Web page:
You're criminalizing everyday incivility. These are things that in generations past would have been handled in the principal's office, but now they get handled in the police station, and that's one of the biggest concerns about having SROs in schools.
CATHY WURZER: Well, I'm glad you brought that up because there are folks that argue that the SROs do make it easier to criminalize students for behavioral issues that school administrators should handle. So should principals kind of take up that role again as they did in the past, or is that horse out of the barn, in a sense?
JAMES DENSLEY: Well, there's always this question. Is a person with a badge and a gun the best person to be doing these things in schools? Should those funds be spent not on SROs but redirected to mental health services or counseling or other educational resources and really address the root causes of behaviors?
I think either way, if SROs are pulled out of schools, there needs to be a plan of what to do and what will replace them because we know for a fact that SROs are bridging the information gap between schools and communities, and that's really important. This is something that maybe principals can't do as well or other teachers in the school building.
SROs can help mediate conflicts. They have a far better understanding of gang affiliations and rivalries in a community, for instance, and who's beefing with who on social media. And they can also really help reintegrate students into a school if they're returning to school after having some issues in the community.
But the research again shows here-- and this is important-- some students genuinely feel safer with SROs around, but others don't because they don't like having armed personnel in the building. It creates an intimidating atmosphere, and it signals that the school is unsafe.
And the research actually shows that those perceptions are usually split along racial lines. So white students generally feel safer with SROs around, but students of color fear that the police are an occupying force and that they're under constant surveillance, and that's what has a detrimental impact on school connectedness.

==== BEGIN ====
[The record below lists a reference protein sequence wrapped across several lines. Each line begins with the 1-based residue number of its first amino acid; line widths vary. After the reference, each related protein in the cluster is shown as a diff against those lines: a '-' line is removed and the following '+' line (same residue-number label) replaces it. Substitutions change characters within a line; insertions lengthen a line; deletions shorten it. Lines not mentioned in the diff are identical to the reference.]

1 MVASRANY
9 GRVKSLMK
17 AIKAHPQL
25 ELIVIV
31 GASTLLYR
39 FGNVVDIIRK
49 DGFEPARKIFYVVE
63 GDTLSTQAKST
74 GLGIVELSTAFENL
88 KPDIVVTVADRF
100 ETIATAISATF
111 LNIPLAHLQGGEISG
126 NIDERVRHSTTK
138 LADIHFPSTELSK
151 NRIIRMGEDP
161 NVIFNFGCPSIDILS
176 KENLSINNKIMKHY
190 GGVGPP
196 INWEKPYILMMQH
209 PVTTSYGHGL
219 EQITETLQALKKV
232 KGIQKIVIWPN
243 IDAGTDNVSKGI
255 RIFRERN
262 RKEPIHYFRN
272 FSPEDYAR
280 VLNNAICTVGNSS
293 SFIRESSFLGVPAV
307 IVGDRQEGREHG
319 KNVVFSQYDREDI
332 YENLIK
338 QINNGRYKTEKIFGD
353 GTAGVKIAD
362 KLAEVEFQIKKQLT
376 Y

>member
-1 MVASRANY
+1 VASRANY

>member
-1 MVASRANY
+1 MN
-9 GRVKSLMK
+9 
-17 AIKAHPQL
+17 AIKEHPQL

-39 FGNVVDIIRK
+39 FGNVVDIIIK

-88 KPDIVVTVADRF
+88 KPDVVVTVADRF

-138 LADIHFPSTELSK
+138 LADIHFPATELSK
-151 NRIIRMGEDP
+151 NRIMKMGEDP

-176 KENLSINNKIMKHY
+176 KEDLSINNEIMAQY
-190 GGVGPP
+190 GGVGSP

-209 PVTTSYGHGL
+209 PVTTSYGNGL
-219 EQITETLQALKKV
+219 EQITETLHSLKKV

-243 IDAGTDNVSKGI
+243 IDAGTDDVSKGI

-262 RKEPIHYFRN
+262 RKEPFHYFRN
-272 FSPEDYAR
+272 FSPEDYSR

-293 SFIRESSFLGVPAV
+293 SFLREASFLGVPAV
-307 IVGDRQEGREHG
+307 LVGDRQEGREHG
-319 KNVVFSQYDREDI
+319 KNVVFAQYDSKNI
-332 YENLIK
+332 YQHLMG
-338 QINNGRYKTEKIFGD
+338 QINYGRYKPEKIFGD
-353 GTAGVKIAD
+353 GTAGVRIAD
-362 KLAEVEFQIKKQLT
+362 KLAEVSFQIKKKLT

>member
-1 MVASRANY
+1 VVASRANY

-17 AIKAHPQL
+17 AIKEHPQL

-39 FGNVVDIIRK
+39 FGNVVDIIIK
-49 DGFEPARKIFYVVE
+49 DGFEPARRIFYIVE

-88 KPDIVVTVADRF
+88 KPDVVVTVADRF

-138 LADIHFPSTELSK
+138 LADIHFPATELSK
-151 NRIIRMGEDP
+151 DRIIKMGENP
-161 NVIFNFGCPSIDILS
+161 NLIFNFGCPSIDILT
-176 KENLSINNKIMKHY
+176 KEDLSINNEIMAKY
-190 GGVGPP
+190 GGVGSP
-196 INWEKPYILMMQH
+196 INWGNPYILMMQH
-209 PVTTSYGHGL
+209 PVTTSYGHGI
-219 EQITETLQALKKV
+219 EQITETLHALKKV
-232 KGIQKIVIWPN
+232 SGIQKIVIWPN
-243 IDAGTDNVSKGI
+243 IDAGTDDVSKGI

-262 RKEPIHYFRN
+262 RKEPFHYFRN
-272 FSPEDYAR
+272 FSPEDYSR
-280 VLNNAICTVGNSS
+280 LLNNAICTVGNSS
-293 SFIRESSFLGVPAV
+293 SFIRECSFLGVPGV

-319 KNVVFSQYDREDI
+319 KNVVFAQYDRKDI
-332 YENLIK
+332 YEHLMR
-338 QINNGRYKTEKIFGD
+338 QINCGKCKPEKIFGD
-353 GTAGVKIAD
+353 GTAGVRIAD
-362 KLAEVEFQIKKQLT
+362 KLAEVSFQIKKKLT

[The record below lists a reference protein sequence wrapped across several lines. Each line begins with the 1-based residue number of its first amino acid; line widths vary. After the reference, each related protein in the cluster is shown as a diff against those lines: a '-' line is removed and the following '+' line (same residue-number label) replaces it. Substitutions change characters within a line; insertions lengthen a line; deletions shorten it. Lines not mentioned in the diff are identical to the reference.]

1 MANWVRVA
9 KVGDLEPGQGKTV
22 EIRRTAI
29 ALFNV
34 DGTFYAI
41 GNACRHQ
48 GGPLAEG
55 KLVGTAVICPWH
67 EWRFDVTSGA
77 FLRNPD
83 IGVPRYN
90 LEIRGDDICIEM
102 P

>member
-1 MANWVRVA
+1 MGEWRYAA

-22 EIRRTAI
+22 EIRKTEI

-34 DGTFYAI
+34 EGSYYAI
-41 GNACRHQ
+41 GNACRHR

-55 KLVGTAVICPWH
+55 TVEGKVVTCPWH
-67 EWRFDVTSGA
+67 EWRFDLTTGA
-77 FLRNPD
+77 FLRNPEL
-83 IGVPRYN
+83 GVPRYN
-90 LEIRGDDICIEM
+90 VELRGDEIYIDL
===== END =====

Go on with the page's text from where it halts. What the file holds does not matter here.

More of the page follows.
CATHY WURZER: So what do researchers recommend? I mean, what's the path forward on this, I wonder?
JAMES DENSLEY: It's a sensitive balance. I think it's trying to cultivate all the positives that SROs can bring. As I mentioned earlier, when you've got SROs that are truly engaged in the lives of the students in the schools, that are participating in activities and extracurricular programs and other things and building trust, then they really are a valuable resource.
But if the role of the SRO is exclusively to manage disciplinary issues in the school that otherwise could and should be managed by somebody else that's better qualified, and then in doing so, we're criminalizing those students, that's where the SROs are not needed. I'm actually a former school teacher. I taught in the New York City Public Schools, and we had an SRO that certainly did more harm than good.
But at the same time, I personally know SROs who are serving as mentors and positive role models, and they're beloved by students. And so again, it's about getting that balance right, and it's about allocating the resources effectively so that we get optimal outcomes for our students.
CATHY WURZER: The situation currently where we have some 40 agencies pulling their SROs out of districts is also kind of a real time research project in a sense. It'll be interesting to see what happens, don't you think?
JAMES DENSLEY: Oh, absolutely. It's almost a natural experiment because we're starting to see now when districts have pulled SROs out, what is the alternative? And I think that's always been the question is we never have that counterfactual. We never know about the non-events.
We never know about the things that happen that don't get reported in the media and so on, and so this could be an interesting opportunity to see exactly what happens in the absence of SROs, and again, really getting to this idea of-- if the SRO is not going to do it, who is going to do it? Because unfortunately, the solution here is not nothing. There has to be some sort of support or alternative put in place, and that's usually where these things get missed.
CATHY WURZER: I always learn something from you, Professor. Thank you for your time.
JAMES DENSLEY: Oh, it's been a pleasure. Thanks so much, Cathy.
CATHY WURZER: James Densley is a professor and department chair of criminal justice at Metro State University.